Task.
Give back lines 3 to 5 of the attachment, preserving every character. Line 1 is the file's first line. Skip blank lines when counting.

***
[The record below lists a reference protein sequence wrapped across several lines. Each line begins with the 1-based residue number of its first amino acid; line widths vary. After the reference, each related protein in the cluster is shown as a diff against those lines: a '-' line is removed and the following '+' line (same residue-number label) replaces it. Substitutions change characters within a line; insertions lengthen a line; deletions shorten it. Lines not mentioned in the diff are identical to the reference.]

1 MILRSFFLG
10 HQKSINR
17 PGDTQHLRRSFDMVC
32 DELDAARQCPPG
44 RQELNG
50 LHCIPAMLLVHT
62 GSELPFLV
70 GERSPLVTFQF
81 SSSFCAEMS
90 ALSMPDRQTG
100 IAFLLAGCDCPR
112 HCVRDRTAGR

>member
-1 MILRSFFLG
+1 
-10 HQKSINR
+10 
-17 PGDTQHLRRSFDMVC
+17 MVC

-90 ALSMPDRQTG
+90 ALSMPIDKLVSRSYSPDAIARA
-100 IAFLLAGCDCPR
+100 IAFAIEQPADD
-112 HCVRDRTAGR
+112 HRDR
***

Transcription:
10 HQKSINR
17 PGDTQHLRRSFDMVC
32 DELDAARQCPPG